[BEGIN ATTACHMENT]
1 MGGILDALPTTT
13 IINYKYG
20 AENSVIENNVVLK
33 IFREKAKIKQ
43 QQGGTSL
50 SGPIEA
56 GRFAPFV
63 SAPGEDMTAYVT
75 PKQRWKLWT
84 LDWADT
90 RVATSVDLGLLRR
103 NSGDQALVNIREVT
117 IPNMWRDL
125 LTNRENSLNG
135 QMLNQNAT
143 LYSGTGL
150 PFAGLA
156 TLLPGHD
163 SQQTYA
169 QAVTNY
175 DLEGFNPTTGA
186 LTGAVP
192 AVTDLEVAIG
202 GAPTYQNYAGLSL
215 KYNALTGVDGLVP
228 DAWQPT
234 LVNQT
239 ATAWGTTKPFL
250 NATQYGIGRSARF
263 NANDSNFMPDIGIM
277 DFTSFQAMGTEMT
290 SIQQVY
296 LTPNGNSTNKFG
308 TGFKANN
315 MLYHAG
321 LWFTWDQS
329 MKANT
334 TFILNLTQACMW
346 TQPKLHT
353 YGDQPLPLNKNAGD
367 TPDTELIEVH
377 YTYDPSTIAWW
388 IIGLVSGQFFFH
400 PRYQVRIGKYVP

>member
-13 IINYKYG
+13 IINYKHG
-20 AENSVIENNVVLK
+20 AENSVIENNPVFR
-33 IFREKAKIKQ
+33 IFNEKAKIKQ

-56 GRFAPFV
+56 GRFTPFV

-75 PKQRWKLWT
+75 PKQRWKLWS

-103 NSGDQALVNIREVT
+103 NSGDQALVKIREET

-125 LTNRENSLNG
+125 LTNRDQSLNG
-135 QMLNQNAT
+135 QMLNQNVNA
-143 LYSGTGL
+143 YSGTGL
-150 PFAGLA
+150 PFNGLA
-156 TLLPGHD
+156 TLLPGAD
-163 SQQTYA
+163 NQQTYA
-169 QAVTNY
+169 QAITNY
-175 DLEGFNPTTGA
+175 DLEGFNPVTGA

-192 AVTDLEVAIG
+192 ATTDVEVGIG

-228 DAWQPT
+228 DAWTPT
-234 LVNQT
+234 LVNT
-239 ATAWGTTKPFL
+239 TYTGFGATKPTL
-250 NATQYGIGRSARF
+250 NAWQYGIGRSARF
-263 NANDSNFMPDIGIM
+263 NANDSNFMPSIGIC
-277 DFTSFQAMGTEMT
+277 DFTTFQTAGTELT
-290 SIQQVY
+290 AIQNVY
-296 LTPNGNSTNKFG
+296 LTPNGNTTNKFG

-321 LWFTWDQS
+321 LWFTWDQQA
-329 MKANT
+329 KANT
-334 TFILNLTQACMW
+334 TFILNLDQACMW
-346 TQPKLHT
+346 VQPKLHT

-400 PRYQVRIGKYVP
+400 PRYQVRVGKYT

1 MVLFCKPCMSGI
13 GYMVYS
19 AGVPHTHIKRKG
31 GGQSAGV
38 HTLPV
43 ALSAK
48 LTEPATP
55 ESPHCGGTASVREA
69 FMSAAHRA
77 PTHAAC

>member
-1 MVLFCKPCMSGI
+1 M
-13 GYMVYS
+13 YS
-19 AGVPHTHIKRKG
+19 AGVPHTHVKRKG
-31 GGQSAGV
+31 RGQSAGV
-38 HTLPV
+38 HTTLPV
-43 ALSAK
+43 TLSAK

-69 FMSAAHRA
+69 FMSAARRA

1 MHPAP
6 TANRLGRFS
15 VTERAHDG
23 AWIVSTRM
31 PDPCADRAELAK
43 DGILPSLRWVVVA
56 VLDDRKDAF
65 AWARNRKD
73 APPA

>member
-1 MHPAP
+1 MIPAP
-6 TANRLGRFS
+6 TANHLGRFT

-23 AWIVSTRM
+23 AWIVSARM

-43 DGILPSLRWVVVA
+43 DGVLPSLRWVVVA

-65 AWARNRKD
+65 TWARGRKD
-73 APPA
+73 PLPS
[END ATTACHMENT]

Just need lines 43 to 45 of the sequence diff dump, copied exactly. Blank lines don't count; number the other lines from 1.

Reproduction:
388 IIGLVSGQFFFH
400 PRYQVRIGKYVP

>member